during pregnancy

Can You Take a Bubble Bath During Pregnancy? Please Say Yes, Please Say Yes!

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If there’s one thing a pregnant woman is intimately familiar with, it’s exhaustion. And aches and pains. Also, sore muscles. Back pain, put that on the list. Swollen, achy feet? Check! OK, so maybe the list is longer than ONE thing. The fact is, pregnancy is unbelievably hard on your body! Even if you have a textbook easy and normal pregnancy, your body HURTS. Especially towards the end. You know what helps tired, achy, sore bodies feel better? A nice, warm, relaxing bubble bath. But you may have heard that women shouldn’t take bubble baths during pregnancy. So is that one of those definite no-nos? Or another old wives’ tale passed down over generations to suck every ounce of joy from your life? We’ll break it down for you (hint: it’s good news).

Bubble baths during pregnancy can feel a lot like what I imagine heaven feels like. It’s so difficult to find any comfort in those final weeks, so floating weightlessly in warm water is really enjoyable.

Image: Giphy

I remember during my first pregnancy, I was MISERABLE. I was hot and swollen and everything hurt so much. While the idea of soaking in warm water when it was 110 degrees outside wasn’t exactly pleasing, getting some relief for my tired bones took priority. I mentioned it to an older friend of mine, and she looked HORRIFIED. “You can’t take a bath! You’ll cook the baby! And water will get into your vagina and you’ll get an infection!”

<record scratch> I’m … sorry? What the actual hell?

Apparently, there is some, uh, questionable information floating around about bubble baths during pregnancy. Even with the google at our fingertips, some people just love to hang onto old, outdated information when it comes to pregnancy and child birth! I’ve heard some doozies through two pregnancies, but “cooking my baby” was quite possibly the most insane.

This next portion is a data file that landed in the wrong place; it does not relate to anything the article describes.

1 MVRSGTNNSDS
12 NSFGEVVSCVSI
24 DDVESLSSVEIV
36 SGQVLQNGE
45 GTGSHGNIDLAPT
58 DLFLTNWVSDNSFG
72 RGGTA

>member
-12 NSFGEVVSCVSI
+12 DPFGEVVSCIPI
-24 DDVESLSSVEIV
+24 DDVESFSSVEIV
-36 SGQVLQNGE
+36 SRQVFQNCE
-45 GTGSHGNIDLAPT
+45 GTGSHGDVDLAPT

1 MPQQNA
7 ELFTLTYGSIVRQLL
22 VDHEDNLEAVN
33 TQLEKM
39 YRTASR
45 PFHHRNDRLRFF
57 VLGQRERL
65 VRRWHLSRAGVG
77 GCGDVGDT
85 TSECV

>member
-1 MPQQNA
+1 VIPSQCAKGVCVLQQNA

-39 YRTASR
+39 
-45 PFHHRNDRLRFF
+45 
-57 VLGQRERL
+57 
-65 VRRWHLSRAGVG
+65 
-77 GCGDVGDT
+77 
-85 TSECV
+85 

So what IS the deal with bubble baths during pregnancy?

Here is the good news: you can take as many damn baths, with or without bubbles, as your pregnant heart desires. Take 3 a day, live it up! There is no reason that pregnant women can’t soak their bloated, tired bodies in a nice, relaxing bath whenever they want. But, as with everything that has to do with pregnancy, there are some considerations to take.

  • Make sure the water isn’t too hot. Generally speaking, the water shouldn’t be above your own body temperature (98.6 degrees). Any hotter, and you risk raising your bodytemp. A body temp of more than 102.2 for longer than 10 minutes can cause some problems, including a drop in blood pressure, dizziness or weakness, and a possibility of birth defects (especially in the first trimester). So keep the water reasonably warm, and keep your soaks to around 10 minutes.
  • Stay away from hot tubs, saunas, and steam baths! For all of the reasons stated above. Raising your body temp is potentially dangerous, so stay out of very hot water. Hot showers are fine, but again, keep them short.
  • If you add bath oils or anything, be careful. There’s no reason you can’t turn your warm bath into a nice aromatherapy session, but be very careful when using oil or anything that will make the surface of the tub slick. Your center of gravity is waaaaaaay off, and you probably can’t see your feet anymore. Let’s face it, you’re a fall hazard! Also, be careful with bath salts. According to Michelle Ornstein, an aromatherapist in Los Angeles, bath salts that contain Dead Sea salts have a very high mineral content, and they can heat the water past an acceptable and safe temperature.
  • And don’t worry: water can’t “get into” your vagina and somehow reach the baby. It pains me that this even needs to be said, but here we are. Your baby is fully protected within the amniotic sac. Bath water can’t get in, and you won’t harm the baby with your bath oils.

So go on, all you pregnant mamas: lower yourself (carefully!) into a nice warm bath, and let some of your aches and pains melt away. Light some candles, play some soft music, and try not to drift off to sleep during your 10-minute soak.

(Image: iStock/monkeybusinessimages)